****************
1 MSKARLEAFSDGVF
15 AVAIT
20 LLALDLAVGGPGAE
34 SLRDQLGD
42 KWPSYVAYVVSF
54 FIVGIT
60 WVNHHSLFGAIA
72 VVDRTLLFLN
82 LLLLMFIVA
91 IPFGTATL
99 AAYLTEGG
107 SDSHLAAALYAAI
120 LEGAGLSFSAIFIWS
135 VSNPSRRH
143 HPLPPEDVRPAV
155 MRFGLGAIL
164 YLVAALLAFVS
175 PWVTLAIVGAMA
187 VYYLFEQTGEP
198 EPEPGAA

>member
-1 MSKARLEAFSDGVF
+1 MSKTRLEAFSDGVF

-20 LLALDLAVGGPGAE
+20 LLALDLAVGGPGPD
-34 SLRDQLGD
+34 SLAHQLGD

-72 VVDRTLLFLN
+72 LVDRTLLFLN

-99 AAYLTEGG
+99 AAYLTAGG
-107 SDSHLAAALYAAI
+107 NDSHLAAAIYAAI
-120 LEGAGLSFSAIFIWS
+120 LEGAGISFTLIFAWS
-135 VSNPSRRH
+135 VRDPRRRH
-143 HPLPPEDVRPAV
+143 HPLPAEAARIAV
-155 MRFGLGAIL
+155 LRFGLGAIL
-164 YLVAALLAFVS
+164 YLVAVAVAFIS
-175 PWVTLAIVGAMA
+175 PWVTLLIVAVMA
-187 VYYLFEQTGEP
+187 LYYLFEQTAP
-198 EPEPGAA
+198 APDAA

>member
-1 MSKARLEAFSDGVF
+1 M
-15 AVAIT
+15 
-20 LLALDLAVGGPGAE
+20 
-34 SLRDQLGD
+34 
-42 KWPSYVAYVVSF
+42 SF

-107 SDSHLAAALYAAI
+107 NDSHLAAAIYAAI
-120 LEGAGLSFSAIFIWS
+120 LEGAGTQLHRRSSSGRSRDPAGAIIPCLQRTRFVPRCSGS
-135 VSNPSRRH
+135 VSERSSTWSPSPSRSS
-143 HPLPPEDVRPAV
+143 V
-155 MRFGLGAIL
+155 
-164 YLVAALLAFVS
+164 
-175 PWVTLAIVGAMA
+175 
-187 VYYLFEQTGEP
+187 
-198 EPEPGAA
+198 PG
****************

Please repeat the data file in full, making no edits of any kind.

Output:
1 MSKARLEAFSDGVF
15 AVAIT
20 LLALDLAVGGPGAE
34 SLRDQLGD
42 KWPSYVAYVVSF
54 FIVGIT
60 WVNHHSLFGAIA
72 VVDRTLLFLN
82 LLLLMFIVA
91 IPFGTATL
99 AAYLTEGG
107 SDSHLAAALYAAI
120 LEGAGLSFSAIFIWS
135 VSNPSRRH
143 HPLPPEDVRPAV
155 MRFGLGAIL
164 YLVAALLAFVS
175 PWVTLAIVGAMA
187 VYYLFEQTGEP
198 EPEPGAA

>member
-1 MSKARLEAFSDGVF
+1 MSKTRLEAFSDGVF

-20 LLALDLAVGGPGAE
+20 LLALDLAVGGPGPD
-34 SLRDQLGD
+34 SLAHQLGD

-72 VVDRTLLFLN
+72 LVDRTLLFLN

-99 AAYLTEGG
+99 AAYLTAGG
-107 SDSHLAAALYAAI
+107 NDSHLAAAIYAAI
-120 LEGAGLSFSAIFIWS
+120 LEGAGISFTLIFAWS
-135 VSNPSRRH
+135 VRDPRRRH
-143 HPLPPEDVRPAV
+143 HPLPAEAARIAV
-155 MRFGLGAIL
+155 LRFGLGAIL
-164 YLVAALLAFVS
+164 YLVAVAVAFIS
-175 PWVTLAIVGAMA
+175 PWVTLLIVAVMA
-187 VYYLFEQTGEP
+187 LYYLFEQTAP
-198 EPEPGAA
+198 APDAA

>member
-1 MSKARLEAFSDGVF
+1 M
-15 AVAIT
+15 
-20 LLALDLAVGGPGAE
+20 
-34 SLRDQLGD
+34 
-42 KWPSYVAYVVSF
+42 SF

-107 SDSHLAAALYAAI
+107 NDSHLAAAIYAAI
-120 LEGAGLSFSAIFIWS
+120 LEGAGTQLHRRSSSGRSRDPAGAIIPCLQRTRFVPRCSGS
-135 VSNPSRRH
+135 VSERSSTWSPSPSRSS
-143 HPLPPEDVRPAV
+143 V
-155 MRFGLGAIL
+155 
-164 YLVAALLAFVS
+164 
-175 PWVTLAIVGAMA
+175 
-187 VYYLFEQTGEP
+187 
-198 EPEPGAA
+198 PG